Each year, founding twin Neal Gottlieb produces LGBT-inspired flavors especially for Pride month: Hot Cookie (vanilla with cookies); Pride Vanilla (pink vanilla with beet powder); Maple Stonewall-Nut (maple walnut); Matcha Matcha Man (green tea); Transgender Pride Flag (Madagascar vanilla, cherry, and blueberry), and more catchy names.

Neal says the brand had its beginnings in 2005 in Marin County, north of San Francisco, when he and his brother (and his brother’s wife makes three) set out to produce the deliciously affordable and now utterly accessible organic ice cream that’s sold in 23 flavors in all 50 states.

Artisanal Ice Cream

Life is a cookie ice cream sandwich. Photo courtesy: Three Twins Ice Cream

Smitten Ice Cream

Churning out one scoop at a time, Smitten Ice Cream‘s patented (four patents are involved in each machine!) liquid nitrogen Brrr™ machine is all about the ice crystals. The machines take fresh, unfrozen ingredients and douse them with liquid nitrogen at -321º F. to create an ultra smooth texture. It looks like magic, but it’s actually about science going on inside this patented and trademarked mechanism.

Founder Robyn Sue Fisher became so obsessed with her quest for the best, she attended the Penn State Ice Cream Short Course. Her first “shop” was a Red Flyer wagon pulled through the streets and parks of San Francisco, benefiting from face-to-face customer feedback. It worked. Smitten has built shops around the brilliant Brrr™ in nine locations: San Francisco, Oakland, Walnut Creek, San Jose, and now El Segundo and Silverlake.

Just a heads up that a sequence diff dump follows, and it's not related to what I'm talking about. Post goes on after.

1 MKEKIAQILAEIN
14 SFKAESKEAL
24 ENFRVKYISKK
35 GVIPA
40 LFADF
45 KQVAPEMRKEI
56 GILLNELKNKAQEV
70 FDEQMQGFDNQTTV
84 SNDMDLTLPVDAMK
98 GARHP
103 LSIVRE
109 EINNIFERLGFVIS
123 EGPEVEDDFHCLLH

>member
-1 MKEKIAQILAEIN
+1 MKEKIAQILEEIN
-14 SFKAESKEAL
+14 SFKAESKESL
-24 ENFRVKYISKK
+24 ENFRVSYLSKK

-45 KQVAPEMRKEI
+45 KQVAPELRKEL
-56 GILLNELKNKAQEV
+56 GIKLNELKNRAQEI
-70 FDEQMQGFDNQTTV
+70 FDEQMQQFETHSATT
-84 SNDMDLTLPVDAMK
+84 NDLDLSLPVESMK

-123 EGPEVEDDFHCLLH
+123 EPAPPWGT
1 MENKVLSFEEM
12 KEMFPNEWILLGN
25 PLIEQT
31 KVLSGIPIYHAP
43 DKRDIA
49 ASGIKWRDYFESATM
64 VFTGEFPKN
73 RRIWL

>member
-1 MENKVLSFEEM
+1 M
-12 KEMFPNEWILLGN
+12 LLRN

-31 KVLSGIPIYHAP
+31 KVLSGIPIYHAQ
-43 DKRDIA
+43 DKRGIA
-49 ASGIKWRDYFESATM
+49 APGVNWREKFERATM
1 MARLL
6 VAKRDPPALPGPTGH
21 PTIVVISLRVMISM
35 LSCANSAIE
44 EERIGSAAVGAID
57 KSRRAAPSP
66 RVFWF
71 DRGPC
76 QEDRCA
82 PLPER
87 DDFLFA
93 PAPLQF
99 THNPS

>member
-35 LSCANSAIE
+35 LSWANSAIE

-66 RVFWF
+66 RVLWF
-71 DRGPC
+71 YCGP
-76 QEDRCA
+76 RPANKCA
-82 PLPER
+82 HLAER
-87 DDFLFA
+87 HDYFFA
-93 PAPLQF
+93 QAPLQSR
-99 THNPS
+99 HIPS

Artisanal Ice Cream

Brrr™ is a liquid nitrogen machine that makes ice cream in 90 seconds. Photo by Laurie Jo Miller Farr

Gott’s Soft Serve

Location envy, anybody? Arrive early for your ferry and get to Gott’s Roadside takeout window for a creamy treat before the journey. Step inside the landmark Beaux Arts Ferry Building at San Francisco’s waterfront where Gott’s Soft Serve is a blast from the past…only these days it’s made with organic ingredients. Nostalgic treats await, like magic shell chocolate dipped waffle cones filled with a vanilla and chocolate swirl. This is where you ask them to pop on the M&Ms topping.

Artisanal Ice Cream

A soft serve fan opts for bright pink shell and sprinkles. Photo by Laurie Jo Miller Farr

Every Day Should Be Ice Cream Day

As you dive into that soft serve ice cream covered with colorful M&Ms, appreciation is owed to former President Ronald Reagan for elevating the status of both. His legacy from the 1980s included the designation of July as National Ice Cream Month and the tradition of replacing free cigarettes on the Oval Office desk and aboard Air Force One with jars of M&Ms.

Of course, many Americans are of the opinion that every day of every month should be ice cream day. The following juicy tidbits of trivia about our national obsession are courtesy of the International Dairy Foods Association.

Did you know…?

  • Reagan proclaimed National Ice Cream Day as the third Sunday of July.
  • The American ice cream industry contributes $39 billion to the national economy and creates more than 188,000 jobs nationwide.
  • California is the nation’s number one ice cream producer and Long Beach, CA consumes more ice cream per capita than in any other US city.

Ice cream has always been a popular treat, especially in summer, but the current creative artisanal ice cream trend, especially on the West Coast, is one to watch.